Main content area

A four‐component classification of uncertainties in biological invasions: implications for management

Latombe, G., Canavan, S., Hirsch, H., Hui, C., Kumschick, S., Nsikani, M. M., Potgieter, L. J., Robinson, T. B., Saul, W.‐C., Turner, S. C., Wilson, J. R. U., Yannelli, F. A., Richardson, D. M.
Ecosphere 2019 v.10 no.4 pp. e02669
classification, climate, ecological invasion, international policy and programs, introduced species, politics, public opinion, social environment, stakeholders, uncertainty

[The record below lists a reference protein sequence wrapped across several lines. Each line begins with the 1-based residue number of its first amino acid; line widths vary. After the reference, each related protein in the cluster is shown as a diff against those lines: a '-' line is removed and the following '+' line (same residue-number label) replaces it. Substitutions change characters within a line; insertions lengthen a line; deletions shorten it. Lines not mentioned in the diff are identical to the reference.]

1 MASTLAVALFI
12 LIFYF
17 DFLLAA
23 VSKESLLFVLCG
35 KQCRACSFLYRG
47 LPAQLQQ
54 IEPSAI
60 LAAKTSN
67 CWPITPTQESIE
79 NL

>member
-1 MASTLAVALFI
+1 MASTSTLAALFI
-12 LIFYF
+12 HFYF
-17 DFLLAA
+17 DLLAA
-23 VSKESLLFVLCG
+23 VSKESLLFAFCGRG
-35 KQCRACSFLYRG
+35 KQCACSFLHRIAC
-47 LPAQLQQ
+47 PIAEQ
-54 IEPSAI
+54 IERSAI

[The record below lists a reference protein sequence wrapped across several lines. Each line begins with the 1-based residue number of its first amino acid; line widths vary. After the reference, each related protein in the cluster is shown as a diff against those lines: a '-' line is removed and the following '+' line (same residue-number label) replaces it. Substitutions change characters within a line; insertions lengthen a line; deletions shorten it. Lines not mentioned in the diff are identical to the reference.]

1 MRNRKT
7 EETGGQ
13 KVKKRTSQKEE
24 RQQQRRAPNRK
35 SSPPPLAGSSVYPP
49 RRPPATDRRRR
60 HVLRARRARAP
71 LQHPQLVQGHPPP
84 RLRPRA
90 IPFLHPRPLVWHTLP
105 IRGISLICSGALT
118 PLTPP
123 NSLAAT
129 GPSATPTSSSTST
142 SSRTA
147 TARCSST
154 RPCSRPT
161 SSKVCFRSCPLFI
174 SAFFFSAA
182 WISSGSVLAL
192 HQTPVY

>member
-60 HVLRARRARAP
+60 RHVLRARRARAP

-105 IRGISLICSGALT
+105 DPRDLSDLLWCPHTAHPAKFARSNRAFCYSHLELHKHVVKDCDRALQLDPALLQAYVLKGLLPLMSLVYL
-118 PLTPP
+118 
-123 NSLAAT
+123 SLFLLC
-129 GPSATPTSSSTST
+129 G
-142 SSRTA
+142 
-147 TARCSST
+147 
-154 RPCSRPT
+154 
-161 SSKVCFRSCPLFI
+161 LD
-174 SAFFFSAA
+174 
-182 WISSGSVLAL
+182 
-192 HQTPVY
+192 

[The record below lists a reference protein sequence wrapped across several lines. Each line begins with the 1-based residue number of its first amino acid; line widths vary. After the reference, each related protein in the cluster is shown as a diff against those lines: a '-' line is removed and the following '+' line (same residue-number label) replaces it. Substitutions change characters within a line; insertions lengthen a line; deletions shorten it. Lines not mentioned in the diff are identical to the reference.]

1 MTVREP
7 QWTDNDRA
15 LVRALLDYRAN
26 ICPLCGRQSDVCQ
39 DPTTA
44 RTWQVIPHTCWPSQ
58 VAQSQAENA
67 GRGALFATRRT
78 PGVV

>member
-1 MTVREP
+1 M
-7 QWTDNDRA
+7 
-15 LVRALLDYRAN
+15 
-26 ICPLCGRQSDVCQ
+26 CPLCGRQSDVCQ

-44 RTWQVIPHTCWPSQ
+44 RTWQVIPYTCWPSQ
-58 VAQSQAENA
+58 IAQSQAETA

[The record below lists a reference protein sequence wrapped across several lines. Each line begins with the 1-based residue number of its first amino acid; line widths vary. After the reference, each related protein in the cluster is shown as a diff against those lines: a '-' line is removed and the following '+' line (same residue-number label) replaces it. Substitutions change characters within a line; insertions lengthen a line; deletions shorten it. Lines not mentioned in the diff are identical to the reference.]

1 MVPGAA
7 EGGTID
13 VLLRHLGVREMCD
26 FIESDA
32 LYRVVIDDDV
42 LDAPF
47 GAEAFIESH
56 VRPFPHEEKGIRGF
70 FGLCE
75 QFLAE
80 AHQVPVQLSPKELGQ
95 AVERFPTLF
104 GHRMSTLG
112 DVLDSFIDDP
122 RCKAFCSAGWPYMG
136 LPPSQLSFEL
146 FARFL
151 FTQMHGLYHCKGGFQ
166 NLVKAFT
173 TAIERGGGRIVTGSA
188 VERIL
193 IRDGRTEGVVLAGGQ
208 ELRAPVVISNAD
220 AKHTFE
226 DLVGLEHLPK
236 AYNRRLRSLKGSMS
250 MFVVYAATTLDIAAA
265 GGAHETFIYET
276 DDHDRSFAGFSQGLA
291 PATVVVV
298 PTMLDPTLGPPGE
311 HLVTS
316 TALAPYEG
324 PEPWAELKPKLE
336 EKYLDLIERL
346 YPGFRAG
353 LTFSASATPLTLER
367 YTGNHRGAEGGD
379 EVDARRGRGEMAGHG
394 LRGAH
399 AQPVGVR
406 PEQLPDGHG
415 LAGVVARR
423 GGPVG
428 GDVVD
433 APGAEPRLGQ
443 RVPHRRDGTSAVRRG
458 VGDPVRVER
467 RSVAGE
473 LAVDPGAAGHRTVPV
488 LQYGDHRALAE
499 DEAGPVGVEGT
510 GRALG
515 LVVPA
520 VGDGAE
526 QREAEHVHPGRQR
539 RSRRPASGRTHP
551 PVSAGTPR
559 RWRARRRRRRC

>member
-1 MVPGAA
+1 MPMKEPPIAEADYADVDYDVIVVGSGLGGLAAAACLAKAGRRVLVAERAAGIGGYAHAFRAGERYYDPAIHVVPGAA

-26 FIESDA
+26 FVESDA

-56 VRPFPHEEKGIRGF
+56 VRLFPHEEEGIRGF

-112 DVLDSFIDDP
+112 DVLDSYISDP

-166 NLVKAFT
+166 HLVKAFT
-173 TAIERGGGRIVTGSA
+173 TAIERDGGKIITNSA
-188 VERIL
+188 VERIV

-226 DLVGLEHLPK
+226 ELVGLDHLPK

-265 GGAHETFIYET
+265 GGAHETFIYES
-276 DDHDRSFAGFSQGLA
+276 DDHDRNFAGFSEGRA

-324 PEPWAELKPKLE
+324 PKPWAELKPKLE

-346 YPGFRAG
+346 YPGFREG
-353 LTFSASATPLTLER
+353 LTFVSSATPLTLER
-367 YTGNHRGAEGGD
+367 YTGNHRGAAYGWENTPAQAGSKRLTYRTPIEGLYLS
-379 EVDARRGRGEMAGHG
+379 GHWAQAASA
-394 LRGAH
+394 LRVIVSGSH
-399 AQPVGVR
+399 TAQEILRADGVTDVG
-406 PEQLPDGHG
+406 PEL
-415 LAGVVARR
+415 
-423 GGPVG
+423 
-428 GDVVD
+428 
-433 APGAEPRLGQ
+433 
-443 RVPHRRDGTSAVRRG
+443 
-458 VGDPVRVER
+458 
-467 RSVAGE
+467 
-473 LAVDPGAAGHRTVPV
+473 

Although uncertainty is an integral part of any science, it raises doubts in public perception about scientific evidence, is exploited by denialists, and therefore potentially hinders the implementation of management actions. As a relatively young field of study, invasion science contains many uncertainties. This may explain why, despite international policies aimed at mitigating biological invasions, the implementation of national‐ and regional‐scale measures to prevent or control alien species has done little to slow the increase in extent of invasions and the magnitude of impacts. Uncertainty is therefore a critical aspect of invasion science that should be addressed to enable the field to progress further. To improve how uncertainties in invasion science are captured and characterized, we propose a framework, which is also applicable to other applied research fields such as climate and conservation science, divided into four components: the need (1) to clearly circumscribe the phenomenon, (2) to measure and provide evidence for the phenomenon (i.e., confirmation), (3) to understand the mechanisms that cause the phenomenon, and (4) to understand the mechanisms through which the phenomenon results in consequences. We link these issues to three major types of uncertainty: linguistic, psychological, and epistemic. The application of this framework shows that the four components tend to be characterized by different types of uncertainty in invasion science. We explain how these uncertainties can be detrimental to the implementation of management measures and propose ways to reduce them. Since biological invasions are increasingly tightly embedded in complex socio‐ecological systems, many problems associated with these uncertainties have convoluted solutions. They demand the consensus of many stakeholders to define and frame the dimensions of the phenomenon, and to decide on appropriate actions. While many of the uncertainties cannot be eliminated completely, we believe that using this framework to explicitly identify and communicate them will help to improve collaboration between researchers and managers, increase scientific, political, and public support for invasion research, and provide a stronger foundation for sustainable management strategies.